George Geary, RN, MBA is not your typical nurse.
After serving as the president and CEO of Milton Hospital for over seventeen years and overseeing the establishment of the clinical affiliation agreement with Beth Israel Deaconess Medical Center, he decided to go back to school to become a nurse. “It was time for someone with fresh eyes to look at Milton Hospital. I had been a respiratory therapist before and thought that if I was going to get back into direct patient care I would go into nursing,” said Geary. George Geary graduated from Labouré College in 2006 with his associate’s degree in nursing. This year Geary returns to the College as the 2016 commencement speaker, where he will share his thoughts on life and healthcare with Labouré’s newest graduates.
Already familiar with the South Shore and a Milton resident, it seemed like a natural choice to attend Labouré College for his associate’s degree in nursing. “At Labouré, I could start almost immediately and really liked the flexibility that Labouré offers. Also, I felt like they had a knowledge base about how to work with students who were older and changing careers- it’s a very welcoming place,” said Geary. While at Labouré, Geary learned about patient care from both his teachers and his fellow students. “It is an underlying core value at Labouré to recognize the differences of culture among patients and how that may transmit to their healthcare. Also, the student body is very diverse. I absorbed from my fellow students how the various cultures would deal with an illness- the positives and the negatives,” said Geary.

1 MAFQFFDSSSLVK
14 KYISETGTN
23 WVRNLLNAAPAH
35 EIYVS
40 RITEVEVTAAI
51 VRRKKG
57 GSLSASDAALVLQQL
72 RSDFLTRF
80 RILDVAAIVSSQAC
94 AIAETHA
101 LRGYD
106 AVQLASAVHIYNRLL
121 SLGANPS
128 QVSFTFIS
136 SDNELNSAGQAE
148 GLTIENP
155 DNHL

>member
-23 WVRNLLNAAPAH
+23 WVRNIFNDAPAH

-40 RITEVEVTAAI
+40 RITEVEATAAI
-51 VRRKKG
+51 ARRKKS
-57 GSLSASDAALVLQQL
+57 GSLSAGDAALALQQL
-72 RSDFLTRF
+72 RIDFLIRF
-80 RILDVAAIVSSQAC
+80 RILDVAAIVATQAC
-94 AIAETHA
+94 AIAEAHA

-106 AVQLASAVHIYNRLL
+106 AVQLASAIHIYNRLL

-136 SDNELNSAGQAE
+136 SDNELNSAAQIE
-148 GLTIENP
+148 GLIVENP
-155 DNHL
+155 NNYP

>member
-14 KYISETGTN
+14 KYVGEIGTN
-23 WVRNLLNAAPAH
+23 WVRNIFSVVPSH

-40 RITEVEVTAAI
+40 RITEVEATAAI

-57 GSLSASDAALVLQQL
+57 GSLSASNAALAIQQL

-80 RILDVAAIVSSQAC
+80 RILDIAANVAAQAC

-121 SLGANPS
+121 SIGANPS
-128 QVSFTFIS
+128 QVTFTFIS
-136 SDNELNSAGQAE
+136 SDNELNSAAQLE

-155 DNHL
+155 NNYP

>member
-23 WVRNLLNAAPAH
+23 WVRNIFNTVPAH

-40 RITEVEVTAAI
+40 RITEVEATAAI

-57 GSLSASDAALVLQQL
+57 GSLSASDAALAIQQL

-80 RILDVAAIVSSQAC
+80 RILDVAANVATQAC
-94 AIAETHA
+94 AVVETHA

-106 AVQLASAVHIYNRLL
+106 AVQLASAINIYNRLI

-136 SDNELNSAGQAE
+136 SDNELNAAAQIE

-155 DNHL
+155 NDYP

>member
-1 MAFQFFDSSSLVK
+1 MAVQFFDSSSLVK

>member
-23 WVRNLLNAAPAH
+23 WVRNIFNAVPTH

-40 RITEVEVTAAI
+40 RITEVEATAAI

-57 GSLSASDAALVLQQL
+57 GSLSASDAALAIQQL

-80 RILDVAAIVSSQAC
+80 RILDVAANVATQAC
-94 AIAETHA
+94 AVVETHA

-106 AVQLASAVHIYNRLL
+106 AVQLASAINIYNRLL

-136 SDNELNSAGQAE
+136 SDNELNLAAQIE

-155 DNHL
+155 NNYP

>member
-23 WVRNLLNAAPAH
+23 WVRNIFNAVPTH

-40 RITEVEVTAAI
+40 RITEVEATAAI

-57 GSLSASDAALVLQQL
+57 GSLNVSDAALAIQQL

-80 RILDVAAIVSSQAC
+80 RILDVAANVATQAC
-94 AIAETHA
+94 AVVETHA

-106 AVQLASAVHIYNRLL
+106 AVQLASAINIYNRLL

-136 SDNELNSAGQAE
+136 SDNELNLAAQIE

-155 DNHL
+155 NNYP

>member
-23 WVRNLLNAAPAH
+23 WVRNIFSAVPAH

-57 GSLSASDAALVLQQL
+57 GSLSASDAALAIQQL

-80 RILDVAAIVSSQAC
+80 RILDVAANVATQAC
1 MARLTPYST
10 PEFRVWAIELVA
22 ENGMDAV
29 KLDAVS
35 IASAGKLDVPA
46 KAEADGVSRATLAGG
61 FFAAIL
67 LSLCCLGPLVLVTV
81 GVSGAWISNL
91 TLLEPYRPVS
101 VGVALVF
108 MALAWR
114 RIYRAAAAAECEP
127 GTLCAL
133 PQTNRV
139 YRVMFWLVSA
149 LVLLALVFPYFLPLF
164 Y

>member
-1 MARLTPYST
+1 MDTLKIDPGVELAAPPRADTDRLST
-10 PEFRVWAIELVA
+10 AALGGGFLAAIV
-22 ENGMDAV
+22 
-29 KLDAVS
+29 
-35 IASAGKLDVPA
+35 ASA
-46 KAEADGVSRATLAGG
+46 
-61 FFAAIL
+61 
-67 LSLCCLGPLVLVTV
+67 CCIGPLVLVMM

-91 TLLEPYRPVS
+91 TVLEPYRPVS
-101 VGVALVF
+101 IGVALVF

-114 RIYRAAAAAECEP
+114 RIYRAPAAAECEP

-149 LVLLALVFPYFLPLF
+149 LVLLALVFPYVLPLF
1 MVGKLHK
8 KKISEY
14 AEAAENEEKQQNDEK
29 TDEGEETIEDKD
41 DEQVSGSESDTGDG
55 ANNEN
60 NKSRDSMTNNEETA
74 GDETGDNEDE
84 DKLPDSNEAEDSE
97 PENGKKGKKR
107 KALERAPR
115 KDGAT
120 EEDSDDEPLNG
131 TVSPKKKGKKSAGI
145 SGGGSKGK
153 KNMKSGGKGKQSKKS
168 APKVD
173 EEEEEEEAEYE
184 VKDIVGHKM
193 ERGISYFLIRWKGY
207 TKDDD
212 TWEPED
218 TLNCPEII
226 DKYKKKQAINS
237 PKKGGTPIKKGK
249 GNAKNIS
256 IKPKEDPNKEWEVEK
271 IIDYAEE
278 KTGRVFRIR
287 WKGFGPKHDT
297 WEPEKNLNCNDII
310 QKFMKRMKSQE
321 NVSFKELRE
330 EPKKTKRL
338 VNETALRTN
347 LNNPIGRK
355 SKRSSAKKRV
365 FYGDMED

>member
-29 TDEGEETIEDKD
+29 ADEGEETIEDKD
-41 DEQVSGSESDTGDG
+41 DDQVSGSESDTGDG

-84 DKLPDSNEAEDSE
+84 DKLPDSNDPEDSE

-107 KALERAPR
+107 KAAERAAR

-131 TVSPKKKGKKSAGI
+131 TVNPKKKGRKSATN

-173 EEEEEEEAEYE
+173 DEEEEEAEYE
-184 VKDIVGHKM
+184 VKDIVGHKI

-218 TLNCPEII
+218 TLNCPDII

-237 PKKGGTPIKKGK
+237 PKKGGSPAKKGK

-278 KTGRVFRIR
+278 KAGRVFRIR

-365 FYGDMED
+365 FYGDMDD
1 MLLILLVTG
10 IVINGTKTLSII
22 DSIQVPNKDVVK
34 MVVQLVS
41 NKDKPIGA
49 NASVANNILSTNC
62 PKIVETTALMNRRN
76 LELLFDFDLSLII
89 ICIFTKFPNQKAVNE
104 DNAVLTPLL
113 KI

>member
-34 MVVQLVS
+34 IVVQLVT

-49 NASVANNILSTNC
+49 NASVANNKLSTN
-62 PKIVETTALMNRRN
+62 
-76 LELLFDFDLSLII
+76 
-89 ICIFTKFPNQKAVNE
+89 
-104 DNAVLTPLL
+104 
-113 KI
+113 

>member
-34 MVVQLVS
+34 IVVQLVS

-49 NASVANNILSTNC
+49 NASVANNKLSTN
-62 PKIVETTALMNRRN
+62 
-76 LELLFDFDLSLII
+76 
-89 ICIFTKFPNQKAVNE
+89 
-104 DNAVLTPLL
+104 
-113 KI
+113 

Upon graduation from Labouré, Geary started work at Carney Hospital in the ICU/CCU. “During the last clinical rotation at Labouré, I was able to work in the ICU/CCU at Carney. Throughout that rotation, I reacquired my respiratory therapy skills and found that though the technology changed, the theory had not. I was able to work very comfortably with patients in the ICU that were on ventilators. When I finished the rotation, the nurse manager offered me a job,” said Geary. He stayed at Carney Hospital for three years and enjoyed the camaraderie and closeness of the team in the ICU. The veteran nurses and staff on the floor were instrumental in Geary’s development as a nurse. “They pushed me but were careful to make sure I was supported. They kept challenging me to do the best that I can. I had nurse preceptors that guided me through,” said Geary.